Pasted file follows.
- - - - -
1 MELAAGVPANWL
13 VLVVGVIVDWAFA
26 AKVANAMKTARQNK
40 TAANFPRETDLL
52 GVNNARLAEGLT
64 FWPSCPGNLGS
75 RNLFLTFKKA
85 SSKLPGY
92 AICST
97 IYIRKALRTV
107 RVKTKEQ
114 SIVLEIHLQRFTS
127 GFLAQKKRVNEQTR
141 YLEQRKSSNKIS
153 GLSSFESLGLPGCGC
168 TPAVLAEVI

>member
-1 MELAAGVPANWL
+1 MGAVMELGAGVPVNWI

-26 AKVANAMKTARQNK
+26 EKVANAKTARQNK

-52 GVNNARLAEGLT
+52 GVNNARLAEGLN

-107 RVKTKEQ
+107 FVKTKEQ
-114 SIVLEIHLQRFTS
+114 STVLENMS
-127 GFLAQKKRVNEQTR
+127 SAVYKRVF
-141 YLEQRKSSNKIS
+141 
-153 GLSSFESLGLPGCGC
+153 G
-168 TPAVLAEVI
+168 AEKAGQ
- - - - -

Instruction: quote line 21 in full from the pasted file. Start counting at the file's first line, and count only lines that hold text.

+26 EKVANAKTARQNK